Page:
When that happens, you can move onto other things.   In short order, you have all the MECHANICAL things you would do down, and can concentrate on creating those things you wish to create, instead of fumbling around with other stuff.

     If you're diligent about doing this with all the mechanical actions you go through before you film something, you'll find yourself in a position of creative freedom like you've never experienced before!

     If you like fumbling around with stuff and always missing the mark on what you are trying to create, then don't.

     It is, after all, always in your hands and your choice.

THE DIRECTOR'S CUT - THE MISSING DRILL

     I'll leave you with this final part of the video that was also cut out due to timeThe video was already too long in my opinion, but I think you might benefit by this additional 2 minutes.



     I'm still considering re-shooting this into a full episode with demonstrated examples, as I think it's a really an important first basic step to being able to handle your camera, or any gear for that matter.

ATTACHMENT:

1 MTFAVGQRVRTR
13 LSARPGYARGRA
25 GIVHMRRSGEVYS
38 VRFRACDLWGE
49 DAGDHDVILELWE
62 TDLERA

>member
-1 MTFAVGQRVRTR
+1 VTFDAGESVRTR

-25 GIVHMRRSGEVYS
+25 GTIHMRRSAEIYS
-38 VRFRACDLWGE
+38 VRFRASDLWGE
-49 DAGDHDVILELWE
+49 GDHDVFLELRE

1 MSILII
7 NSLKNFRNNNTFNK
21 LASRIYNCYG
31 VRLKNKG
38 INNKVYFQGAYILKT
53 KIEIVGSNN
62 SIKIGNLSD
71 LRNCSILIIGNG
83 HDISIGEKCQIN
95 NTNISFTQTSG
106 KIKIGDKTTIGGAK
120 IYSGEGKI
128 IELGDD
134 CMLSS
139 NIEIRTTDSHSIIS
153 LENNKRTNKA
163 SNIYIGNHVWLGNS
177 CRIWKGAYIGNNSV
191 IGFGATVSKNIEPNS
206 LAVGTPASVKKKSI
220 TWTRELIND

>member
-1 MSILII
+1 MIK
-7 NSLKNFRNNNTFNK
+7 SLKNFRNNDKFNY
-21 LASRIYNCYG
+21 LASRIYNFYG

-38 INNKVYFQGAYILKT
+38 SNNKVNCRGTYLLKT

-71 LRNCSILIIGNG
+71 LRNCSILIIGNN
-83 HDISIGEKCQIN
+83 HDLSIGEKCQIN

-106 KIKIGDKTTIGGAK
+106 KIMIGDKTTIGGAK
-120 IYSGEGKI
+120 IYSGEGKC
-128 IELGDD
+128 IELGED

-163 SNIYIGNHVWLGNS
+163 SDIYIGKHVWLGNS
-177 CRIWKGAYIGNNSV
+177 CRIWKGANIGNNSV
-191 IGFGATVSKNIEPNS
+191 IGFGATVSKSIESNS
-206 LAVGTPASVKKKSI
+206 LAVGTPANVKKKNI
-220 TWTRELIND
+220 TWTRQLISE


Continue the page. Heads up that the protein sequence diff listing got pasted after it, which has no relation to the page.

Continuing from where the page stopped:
In closing, thanks for hanging out with me, and I hope you enjoy these posts - they do take a lot of additional time to create.


                         My Best,


                         The Basic Filmmaker

Comments

  1. great video/post man, im a beginner (15 years old, bought my first dslr camera less than a year ago), but i think if i start "drilling" now i wont have much troubles in the future.

    thanks

    ReplyDelete
    Replies
    1. Perfect. It can be a painstaking process to drill something over and over, but I really believe it is the key to becoming competent and being able to do the craft.